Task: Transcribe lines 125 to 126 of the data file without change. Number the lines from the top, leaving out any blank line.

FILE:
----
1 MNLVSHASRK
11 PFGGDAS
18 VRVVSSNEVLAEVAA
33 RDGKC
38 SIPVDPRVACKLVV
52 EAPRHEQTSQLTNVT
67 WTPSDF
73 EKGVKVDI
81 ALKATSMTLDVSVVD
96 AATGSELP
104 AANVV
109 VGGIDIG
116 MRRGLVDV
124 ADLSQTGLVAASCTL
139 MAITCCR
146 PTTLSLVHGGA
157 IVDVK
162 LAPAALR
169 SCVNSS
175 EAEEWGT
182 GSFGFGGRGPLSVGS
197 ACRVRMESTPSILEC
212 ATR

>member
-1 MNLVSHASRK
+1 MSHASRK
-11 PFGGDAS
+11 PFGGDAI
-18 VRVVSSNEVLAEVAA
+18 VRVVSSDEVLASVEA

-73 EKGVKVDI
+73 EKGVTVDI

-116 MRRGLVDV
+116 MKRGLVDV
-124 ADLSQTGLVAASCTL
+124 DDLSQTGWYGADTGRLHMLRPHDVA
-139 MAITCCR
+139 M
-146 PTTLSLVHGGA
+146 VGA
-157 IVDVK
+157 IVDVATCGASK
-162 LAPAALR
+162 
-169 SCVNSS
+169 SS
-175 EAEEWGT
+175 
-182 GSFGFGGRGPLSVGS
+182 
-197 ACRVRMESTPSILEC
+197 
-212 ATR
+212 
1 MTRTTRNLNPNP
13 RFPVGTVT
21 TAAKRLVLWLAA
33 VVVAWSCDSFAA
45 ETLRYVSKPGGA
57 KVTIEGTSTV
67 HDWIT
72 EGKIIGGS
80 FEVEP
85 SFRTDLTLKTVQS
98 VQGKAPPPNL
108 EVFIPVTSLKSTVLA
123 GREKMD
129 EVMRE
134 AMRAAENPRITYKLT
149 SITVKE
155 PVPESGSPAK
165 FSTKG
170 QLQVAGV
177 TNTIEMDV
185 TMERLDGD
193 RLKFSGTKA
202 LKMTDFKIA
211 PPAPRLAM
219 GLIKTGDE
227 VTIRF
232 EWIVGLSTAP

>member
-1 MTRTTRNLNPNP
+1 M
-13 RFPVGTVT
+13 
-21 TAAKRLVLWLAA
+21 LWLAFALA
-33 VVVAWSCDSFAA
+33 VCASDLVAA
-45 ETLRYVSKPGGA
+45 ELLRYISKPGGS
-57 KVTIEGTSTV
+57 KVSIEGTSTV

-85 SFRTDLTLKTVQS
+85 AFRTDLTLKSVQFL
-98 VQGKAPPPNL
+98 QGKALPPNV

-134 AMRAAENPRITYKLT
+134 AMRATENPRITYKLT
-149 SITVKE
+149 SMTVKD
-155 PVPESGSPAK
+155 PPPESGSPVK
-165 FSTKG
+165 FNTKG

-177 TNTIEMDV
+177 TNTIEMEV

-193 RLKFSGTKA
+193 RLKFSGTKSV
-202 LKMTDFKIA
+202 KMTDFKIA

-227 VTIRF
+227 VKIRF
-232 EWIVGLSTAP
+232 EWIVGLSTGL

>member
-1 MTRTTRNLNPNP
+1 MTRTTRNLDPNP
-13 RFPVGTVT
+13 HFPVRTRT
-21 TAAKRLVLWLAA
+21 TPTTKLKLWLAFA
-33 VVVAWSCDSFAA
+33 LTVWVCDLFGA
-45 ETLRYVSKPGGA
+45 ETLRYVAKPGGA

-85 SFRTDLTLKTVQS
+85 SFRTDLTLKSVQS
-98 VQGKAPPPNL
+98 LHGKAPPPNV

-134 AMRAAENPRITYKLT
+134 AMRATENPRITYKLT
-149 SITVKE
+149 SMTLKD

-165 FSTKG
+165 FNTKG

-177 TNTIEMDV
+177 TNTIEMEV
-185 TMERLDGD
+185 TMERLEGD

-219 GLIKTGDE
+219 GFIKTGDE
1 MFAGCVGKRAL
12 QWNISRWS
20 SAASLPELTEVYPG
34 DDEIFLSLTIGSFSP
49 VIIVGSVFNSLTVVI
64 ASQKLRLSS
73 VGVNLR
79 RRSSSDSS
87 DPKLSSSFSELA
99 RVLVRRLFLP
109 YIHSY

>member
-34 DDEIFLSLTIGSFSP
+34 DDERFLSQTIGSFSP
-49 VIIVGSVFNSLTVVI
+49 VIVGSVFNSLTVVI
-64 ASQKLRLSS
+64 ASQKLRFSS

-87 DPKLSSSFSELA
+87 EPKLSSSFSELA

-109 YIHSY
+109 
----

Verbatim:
+33 LTVWVCDLFGA
-45 ETLRYVSKPGGA